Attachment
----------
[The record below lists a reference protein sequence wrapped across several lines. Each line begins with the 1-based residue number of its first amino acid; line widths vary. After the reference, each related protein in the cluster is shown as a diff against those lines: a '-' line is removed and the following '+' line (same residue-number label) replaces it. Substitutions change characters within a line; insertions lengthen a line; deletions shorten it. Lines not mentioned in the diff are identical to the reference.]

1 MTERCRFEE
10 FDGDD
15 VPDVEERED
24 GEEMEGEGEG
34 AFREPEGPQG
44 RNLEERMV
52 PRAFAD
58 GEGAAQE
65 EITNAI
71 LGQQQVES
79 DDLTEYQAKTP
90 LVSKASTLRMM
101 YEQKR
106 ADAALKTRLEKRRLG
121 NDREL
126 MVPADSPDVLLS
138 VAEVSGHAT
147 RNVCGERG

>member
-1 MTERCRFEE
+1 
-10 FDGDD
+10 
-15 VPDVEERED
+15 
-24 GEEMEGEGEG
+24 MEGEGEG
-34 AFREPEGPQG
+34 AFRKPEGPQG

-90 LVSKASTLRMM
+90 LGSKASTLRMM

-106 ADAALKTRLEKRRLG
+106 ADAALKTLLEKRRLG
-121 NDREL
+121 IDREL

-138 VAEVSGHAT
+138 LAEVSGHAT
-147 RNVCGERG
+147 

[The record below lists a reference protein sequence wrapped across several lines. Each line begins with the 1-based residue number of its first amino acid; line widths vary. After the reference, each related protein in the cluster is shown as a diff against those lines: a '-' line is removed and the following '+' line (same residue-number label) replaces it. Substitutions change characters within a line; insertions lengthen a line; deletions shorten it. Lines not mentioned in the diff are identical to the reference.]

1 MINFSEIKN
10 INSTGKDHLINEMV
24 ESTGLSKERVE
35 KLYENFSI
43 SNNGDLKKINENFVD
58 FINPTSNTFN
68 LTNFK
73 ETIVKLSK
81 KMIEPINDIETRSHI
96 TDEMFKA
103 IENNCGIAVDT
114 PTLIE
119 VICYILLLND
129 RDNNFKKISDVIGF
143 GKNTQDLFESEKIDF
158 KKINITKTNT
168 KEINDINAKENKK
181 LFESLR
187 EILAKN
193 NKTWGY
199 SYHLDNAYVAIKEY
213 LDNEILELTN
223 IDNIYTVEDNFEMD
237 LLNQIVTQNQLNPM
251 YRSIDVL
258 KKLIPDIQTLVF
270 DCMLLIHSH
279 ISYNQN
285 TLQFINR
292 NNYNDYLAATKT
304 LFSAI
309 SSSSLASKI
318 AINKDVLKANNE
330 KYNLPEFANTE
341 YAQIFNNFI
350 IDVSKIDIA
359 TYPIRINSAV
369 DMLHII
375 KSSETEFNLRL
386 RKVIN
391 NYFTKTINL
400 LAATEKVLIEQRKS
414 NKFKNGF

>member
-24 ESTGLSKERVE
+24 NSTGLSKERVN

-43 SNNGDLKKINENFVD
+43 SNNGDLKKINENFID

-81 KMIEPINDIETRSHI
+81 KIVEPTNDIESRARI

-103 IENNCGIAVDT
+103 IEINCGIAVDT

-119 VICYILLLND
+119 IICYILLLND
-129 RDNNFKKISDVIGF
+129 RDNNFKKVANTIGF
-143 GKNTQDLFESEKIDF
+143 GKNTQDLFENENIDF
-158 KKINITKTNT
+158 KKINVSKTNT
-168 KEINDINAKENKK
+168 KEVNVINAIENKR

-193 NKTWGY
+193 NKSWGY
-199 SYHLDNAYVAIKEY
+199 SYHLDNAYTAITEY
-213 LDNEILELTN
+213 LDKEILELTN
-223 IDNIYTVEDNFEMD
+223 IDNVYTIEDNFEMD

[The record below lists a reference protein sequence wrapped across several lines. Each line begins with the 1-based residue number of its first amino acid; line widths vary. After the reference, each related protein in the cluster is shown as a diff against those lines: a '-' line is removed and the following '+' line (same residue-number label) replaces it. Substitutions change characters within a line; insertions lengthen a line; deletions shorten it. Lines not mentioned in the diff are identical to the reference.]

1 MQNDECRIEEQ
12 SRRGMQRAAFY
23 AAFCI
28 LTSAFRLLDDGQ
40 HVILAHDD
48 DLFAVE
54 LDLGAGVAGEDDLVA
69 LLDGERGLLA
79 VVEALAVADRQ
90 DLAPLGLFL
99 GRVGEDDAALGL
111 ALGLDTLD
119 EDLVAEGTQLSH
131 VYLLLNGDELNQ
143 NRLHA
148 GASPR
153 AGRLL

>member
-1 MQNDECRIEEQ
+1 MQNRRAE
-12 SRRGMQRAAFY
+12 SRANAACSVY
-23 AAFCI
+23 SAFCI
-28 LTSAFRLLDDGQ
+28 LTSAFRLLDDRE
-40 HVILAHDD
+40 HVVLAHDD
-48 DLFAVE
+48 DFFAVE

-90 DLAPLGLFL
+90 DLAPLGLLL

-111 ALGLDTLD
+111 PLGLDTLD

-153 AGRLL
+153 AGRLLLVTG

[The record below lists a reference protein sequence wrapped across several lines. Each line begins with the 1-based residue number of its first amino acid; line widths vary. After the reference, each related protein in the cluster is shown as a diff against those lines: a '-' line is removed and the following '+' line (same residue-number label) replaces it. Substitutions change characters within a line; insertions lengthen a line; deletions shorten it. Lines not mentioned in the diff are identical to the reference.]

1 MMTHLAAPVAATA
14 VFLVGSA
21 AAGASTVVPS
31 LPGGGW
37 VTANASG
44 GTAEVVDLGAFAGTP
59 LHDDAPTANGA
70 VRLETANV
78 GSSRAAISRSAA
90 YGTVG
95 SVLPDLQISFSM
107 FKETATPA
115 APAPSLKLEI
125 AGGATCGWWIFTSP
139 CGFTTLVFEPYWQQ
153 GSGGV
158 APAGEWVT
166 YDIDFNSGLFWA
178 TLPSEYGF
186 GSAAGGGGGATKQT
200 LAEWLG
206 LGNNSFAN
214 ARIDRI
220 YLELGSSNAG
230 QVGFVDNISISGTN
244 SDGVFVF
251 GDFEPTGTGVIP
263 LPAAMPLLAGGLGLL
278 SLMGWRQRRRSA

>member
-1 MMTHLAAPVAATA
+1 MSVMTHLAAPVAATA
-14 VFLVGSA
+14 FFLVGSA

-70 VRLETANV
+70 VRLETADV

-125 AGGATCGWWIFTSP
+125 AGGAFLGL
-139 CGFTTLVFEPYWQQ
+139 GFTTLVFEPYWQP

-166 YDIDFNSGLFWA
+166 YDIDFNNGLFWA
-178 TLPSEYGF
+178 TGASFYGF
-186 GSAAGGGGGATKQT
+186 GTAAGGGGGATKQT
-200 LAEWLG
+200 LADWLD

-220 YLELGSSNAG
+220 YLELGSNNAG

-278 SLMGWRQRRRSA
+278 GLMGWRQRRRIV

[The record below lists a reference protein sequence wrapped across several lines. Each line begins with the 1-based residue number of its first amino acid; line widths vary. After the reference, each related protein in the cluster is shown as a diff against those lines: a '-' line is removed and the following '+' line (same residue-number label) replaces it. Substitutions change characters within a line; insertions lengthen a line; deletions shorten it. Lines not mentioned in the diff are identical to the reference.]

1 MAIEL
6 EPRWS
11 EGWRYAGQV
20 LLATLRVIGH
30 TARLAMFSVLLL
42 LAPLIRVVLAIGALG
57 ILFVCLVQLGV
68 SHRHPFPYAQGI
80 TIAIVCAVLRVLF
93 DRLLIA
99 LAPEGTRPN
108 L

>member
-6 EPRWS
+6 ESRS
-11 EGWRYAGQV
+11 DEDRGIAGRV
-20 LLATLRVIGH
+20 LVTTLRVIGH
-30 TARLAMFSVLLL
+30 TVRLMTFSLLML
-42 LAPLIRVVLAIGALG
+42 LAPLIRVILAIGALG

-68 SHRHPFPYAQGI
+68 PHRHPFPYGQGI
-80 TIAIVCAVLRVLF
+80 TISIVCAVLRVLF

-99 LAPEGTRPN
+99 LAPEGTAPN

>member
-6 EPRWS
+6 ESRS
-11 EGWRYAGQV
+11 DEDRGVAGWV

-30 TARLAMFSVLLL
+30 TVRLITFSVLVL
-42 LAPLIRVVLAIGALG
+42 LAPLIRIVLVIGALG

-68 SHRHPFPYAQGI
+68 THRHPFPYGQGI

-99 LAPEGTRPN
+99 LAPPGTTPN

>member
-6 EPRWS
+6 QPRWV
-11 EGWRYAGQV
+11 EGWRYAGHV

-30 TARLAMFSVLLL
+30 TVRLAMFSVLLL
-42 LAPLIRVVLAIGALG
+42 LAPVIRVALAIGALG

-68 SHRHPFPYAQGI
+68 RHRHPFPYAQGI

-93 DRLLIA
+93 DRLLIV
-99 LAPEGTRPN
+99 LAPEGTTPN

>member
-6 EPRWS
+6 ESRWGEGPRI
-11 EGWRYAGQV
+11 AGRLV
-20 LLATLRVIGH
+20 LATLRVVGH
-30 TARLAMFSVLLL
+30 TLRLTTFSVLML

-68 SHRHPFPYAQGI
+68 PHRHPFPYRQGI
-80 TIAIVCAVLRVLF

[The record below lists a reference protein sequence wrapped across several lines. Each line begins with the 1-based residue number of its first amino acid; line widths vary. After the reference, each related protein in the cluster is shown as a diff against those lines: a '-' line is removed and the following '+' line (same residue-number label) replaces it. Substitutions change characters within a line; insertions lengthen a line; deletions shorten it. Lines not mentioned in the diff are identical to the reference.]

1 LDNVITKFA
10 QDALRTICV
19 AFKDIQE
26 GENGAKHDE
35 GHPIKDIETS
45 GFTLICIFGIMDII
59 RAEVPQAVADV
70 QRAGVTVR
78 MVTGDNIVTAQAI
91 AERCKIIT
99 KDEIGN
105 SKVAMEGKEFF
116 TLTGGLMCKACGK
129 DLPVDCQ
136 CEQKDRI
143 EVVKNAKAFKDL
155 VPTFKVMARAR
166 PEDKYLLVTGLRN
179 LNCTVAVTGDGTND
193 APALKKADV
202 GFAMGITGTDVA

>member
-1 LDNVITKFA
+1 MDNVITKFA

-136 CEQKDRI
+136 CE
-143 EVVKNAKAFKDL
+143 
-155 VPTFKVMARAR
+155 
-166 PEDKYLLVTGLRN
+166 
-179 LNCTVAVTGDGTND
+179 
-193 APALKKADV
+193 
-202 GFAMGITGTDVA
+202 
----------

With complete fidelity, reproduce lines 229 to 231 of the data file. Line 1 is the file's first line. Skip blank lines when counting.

+80 TISIVCAVLRVLF

-99 LAPEGTRPN
+99 LAPEGTAPN